Foster wants us to know that the pain and suffering she witnesses in Las Vegas can be salved, if only momentarily, with the sharing of food. The problem with her framing is that we don’t get to see much of that salving up close. Or when we do, there is an alienation to it that seems appropriate to the circumstances, given that people who are beaten down by poverty, drug addiction, and mental illness are not likely to appreciate the honey-braised bok choy.

Here’s Foster, for example, feeding Gloria, who is homeless and schizophrenic, a cup of yogurt in her front yard: 

I try to get her to take the spoon but she won’t. So, I make a gesture like I want to feed her. She doesn’t stop me. I brush the spoon against her lips. Her head jerks away, but then she gets the taste. She takes the spoon herself now … She eats. Scrapes the cup with a spoon for the last bites. And then it’s over. She drops the spoon in the grass. Her arms are moving. She mumbles things I don’t understand.

Foster’s story culminates during the Covid-19 pandemic with the creation of a food pantry that operates out of her kitchen, living room, and front yard. She ends up working a small miracle, serving thousands of Las Vegans who show up for donated butter, eggs, milk, granola, dried herbs, canned meats, pasta, rice, beans. Lots of beans. When 700 pounds of beans pile up in her living room, Foster uses the opportunity for a digression on the history of bean eating — the quintessential protein of the poor, consumed just about everywhere. 

Partnering with a group of fellow Vegas foodies, almost all women, Foster also helps start a community dinner. Together, the women produce 250 meals every month, boxed and ready for pick up. These are not soup-kitchen staples. They cook garlic chicken thighs with lemon-anchovy sauce, parmesan potatoes, and haricots verts with grilled lemon; Hawaiian plate lunch of chicken tonkatsu over rice; slow-roasted brisket with lemongrass, tomatoes, and coconut rice. An Ethiopian friend teaches the group how to cook beef sambusas, kik alecha (split pea stew), gomen (collard greens), and misir wot (spicy red lentils).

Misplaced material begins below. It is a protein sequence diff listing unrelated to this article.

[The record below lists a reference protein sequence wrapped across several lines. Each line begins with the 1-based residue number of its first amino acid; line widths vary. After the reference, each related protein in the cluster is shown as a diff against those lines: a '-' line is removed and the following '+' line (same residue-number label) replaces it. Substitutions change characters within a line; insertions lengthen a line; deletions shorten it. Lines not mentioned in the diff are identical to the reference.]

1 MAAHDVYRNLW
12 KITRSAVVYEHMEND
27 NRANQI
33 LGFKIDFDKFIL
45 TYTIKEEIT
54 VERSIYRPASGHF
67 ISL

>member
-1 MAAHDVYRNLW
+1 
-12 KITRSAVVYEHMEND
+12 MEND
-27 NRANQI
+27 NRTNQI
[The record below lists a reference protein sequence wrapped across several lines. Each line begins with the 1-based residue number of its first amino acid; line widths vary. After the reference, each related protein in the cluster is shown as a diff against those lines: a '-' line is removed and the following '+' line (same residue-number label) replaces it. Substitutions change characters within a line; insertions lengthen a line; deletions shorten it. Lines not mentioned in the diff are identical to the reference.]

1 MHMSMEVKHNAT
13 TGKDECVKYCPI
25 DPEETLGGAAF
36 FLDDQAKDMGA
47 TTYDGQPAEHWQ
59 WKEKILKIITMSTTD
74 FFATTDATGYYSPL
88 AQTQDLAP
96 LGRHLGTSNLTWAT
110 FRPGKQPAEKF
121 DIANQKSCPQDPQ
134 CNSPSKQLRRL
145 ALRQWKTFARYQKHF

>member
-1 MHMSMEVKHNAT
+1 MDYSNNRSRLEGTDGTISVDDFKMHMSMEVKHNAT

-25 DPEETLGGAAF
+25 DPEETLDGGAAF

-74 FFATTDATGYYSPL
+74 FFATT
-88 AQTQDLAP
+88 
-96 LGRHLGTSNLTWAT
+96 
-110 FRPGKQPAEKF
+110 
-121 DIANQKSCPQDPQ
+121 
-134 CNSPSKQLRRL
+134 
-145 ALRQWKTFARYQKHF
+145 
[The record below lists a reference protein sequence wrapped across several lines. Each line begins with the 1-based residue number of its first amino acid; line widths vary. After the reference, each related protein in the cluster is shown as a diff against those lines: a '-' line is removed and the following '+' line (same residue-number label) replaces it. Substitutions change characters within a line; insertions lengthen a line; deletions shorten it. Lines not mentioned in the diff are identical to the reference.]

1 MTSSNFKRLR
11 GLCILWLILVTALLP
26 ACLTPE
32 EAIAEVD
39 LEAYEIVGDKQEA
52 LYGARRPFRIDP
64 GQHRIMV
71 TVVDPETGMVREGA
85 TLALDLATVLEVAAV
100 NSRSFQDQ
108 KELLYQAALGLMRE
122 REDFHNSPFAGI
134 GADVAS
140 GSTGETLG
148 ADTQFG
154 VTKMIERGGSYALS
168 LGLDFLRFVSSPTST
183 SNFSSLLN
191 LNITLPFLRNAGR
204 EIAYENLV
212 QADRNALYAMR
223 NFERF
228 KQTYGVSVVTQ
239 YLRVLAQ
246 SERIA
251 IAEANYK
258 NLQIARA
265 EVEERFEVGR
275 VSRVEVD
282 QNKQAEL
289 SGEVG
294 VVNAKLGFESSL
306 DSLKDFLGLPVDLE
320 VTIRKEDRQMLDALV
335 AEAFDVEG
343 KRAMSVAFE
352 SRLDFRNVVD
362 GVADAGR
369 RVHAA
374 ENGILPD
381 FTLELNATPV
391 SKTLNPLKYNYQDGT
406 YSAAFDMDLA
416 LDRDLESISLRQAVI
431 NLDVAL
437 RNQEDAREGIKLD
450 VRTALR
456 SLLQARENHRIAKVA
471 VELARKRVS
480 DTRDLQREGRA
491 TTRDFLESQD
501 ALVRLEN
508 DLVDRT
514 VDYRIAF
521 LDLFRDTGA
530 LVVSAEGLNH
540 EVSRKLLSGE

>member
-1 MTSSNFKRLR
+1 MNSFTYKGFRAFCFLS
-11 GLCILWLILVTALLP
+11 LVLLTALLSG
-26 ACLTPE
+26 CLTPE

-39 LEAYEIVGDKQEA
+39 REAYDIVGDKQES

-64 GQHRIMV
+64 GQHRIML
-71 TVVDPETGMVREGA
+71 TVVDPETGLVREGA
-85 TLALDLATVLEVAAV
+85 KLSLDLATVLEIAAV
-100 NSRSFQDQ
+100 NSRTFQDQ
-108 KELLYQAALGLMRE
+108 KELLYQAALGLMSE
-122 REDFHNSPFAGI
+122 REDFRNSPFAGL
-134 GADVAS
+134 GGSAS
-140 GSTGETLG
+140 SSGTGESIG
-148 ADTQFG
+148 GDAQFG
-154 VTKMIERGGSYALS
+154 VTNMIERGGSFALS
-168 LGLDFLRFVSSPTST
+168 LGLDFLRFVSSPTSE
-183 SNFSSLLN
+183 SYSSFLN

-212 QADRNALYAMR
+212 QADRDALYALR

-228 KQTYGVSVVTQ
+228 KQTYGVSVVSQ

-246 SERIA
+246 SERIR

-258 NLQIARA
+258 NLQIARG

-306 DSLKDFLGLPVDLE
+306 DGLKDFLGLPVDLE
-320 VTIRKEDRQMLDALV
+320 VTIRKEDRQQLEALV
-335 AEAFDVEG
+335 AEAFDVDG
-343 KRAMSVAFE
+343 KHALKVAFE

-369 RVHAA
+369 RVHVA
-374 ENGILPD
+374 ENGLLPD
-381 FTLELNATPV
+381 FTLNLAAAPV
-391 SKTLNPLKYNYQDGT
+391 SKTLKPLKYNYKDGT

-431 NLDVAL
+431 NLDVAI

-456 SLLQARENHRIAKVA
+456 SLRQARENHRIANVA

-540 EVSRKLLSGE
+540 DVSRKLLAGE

“We cook and grow close,” Foster writes. “We cook and give each other shit. We cook and feed our people.” 

But the pantry eventually collapses — it’s too much of a burden for her to carry mostly alone — and the community dinners fade soon after. Many of the people Foster feeds, such as Gloria, disappear into the fetid Vegas night, and she never sees them again. The point of Foster’s work, and her book, is not perfection of the effort or even its perpetuation. The point is the practice of empathy, at which Foster excels on just about every page.